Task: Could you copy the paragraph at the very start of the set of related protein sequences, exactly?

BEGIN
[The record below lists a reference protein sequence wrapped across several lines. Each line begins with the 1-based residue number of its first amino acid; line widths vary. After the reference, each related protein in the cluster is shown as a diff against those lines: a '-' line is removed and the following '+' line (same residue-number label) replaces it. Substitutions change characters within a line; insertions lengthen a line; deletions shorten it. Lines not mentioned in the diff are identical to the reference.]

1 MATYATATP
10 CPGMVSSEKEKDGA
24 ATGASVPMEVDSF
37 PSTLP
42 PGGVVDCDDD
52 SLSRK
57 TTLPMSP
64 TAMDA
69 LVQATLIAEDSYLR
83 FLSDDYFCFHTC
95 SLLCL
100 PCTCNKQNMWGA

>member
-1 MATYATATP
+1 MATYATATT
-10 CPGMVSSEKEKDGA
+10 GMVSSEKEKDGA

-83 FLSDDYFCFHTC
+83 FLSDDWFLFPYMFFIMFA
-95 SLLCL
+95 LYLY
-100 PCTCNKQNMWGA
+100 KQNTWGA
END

[The record below lists a reference protein sequence wrapped across several lines. Each line begins with the 1-based residue number of its first amino acid; line widths vary. After the reference, each related protein in the cluster is shown as a diff against those lines: a '-' line is removed and the following '+' line (same residue-number label) replaces it. Substitutions change characters within a line; insertions lengthen a line; deletions shorten it. Lines not mentioned in the diff are identical to the reference.]